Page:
To be a good Model United Nations (MUN) competitor you need a handful of things: charisma, a couple dozen cups of coffee, and the undying drive to get on as many policy resolutions as possible. A nice blazer helps.
For PHC’s MUN president, Josiah Ssempa, it’s all about personality, networking, and polish.
“I think it adds a lot to people’s resumes,” Ssempa said. “There are a lot of skills that Model United Nations adds to my professional development. It shows others that you are able to professionally showcase your skills and advocate for your policies in a professional and winsome way.”
Model United Nations is technically a form of competitive debate, and at PHC, it’s the college’s most prominent student-run club. The American MUN conference, normally hosted in Times Square at the heart of New York City, brings together hundreds of college students from countries like France, Italy, Spain, China, Denmark, and a host of others to act out the functions of the United Nations.
It’s a simulation of the world’s center of international diplomacy. And it’s fiercely competitive. College students, individuals training for a career of international politics, and even grad students compete regularly.
Every year, MUN leaders release policy topics, and students from all over the globe must come to the competition ready to represent a certain country and advocate for their nation’s stance on those respective topics.
In 2017, Patrick Henry College’s MUN team represented Romania on topics like climate change, nuclear disarmament, and women’s rights.
In 2019, PHC represented the African nation of Niger and argued the country’s position on weapons sales, chemical warfare, and border security.
And in 2021—PHC brings home a distinguished delegation in this year's learning opportunity to develop and negotiate international policy with schools from across the world.
Outstanding delegation, an award for excellence in teamwork, oratory, cooperation, and diplomacy, is the highest honor a team can win at MUN, a feat that PHC has achieved in 2011, 2012, 2013, 2014, 2017, and 2019. Out of more than 300 teams that participate every year, only 18 receive the title.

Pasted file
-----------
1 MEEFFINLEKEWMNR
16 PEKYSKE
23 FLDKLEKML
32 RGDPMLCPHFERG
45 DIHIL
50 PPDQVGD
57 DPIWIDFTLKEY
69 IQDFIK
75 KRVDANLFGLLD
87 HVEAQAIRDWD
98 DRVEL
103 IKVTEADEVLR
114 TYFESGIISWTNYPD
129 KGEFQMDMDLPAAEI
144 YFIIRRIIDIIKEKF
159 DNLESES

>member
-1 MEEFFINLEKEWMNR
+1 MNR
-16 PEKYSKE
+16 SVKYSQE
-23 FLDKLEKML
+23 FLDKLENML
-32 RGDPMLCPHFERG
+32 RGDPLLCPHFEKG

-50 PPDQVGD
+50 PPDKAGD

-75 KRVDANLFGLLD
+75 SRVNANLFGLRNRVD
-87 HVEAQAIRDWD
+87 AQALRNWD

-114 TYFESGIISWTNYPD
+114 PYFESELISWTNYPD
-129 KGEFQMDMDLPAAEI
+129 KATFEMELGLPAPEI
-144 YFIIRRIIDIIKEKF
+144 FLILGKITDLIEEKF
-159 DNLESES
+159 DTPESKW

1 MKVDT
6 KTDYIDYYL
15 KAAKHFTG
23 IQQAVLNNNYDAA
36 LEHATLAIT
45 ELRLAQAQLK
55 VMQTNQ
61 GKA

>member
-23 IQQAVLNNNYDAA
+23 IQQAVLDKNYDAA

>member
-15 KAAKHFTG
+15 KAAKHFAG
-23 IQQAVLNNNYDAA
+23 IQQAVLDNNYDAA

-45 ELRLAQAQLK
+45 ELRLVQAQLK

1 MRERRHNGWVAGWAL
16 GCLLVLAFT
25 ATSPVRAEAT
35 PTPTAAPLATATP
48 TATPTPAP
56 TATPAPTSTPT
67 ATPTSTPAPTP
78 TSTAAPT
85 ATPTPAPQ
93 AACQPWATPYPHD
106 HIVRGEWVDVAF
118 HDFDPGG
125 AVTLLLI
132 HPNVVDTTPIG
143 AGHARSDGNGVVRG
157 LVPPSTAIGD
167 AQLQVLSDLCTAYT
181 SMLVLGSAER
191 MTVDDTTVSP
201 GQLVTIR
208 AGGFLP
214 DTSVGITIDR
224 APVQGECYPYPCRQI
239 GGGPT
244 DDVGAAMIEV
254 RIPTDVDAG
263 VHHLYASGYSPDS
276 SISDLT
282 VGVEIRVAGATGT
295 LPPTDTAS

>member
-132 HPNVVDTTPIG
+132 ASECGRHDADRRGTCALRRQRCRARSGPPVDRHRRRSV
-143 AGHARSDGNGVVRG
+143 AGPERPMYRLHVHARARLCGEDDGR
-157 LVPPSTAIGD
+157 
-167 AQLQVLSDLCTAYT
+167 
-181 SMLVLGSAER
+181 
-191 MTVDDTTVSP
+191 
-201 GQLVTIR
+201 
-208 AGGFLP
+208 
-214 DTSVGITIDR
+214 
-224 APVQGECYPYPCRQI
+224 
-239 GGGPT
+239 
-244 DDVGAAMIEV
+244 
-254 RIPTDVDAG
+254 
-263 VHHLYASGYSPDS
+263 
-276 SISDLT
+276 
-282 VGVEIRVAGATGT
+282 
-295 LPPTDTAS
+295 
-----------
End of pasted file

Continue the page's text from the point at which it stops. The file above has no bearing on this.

The PHC team fully expects to use the advantage of in-person argumentation to give them the edge when MUN 2022 rolls around.
Pictured above: PHC MUN 2019
This year’s team leadership, President Josiah Ssempa and Vice-President Elizabeth Sluka, will lead PHC’s competitors to the first-ever virtual MUN conference. Instead of congregating in the ballroom of the Times Square Hilton Hotel, participants will have to use zoom rooms and chat boxes. The change in format will be a challenge, but will also provide students with the opportunity to compete—something they didn’t get to do in the spring of 2020 due to COVID-19.
Model United Nation at PHC is entirely student-led. Every year the team appoints new leadership, fundraises the resources they need to go to New York, and trains their participants.
This season, MUN has garnered interest among a number of freshmen and younger talent at Patrick Henry College.
“There are a couple—actually several—people on the team I’m just really, really stoked about," said the team’s Vice President, Elizabeth Sluka. “It’s so evident they bring so much to the team. Josiah and I have been blessed to have all of them. I’ve just been so blessed by how much work they’ve put in.”
Pictured above: PHC's 20201 MUN team leadership. Ssempa positioned second from right. Sluka positioned first on left.
For the competitors that make participating in MUN a part of their college experience, the conference is a unique opportunity for students to prepare themselves for their future respective careers, even when they may not be planning to go into international relations or diplomacy. Specifically, MUN prepares students in the areas of team cooperation and interpersonal relationships. This is in contrast to forensics competitions which are focused on proving their opponents wrong, MUN forces students to work directly with their competitors.
“It fosters an ability to be diplomatic,” Sluka said.
“How do I increase interpersonal cooperation without compromising what I believe? I think that it is a really, really valuable skill to have going into the workforce when it comes to making business deals, talking to people on a day-to-day basis, and making friendships with people that think very differently than I do. Surprise! You don’t have to win every argument.”
For Ssempa, he's hoping those skills will work in his favor while he pursues a career in law. Ssempa's favorite memories from Model United Nations in 2019 include small moments that happen between teammates and the experience in New York.
"It was really fun to get to know the other delegates, trying to convince them to sign our resolution, and then to get good street food from the food trucks," Ssempa said.
He's a fan of New York falafel.
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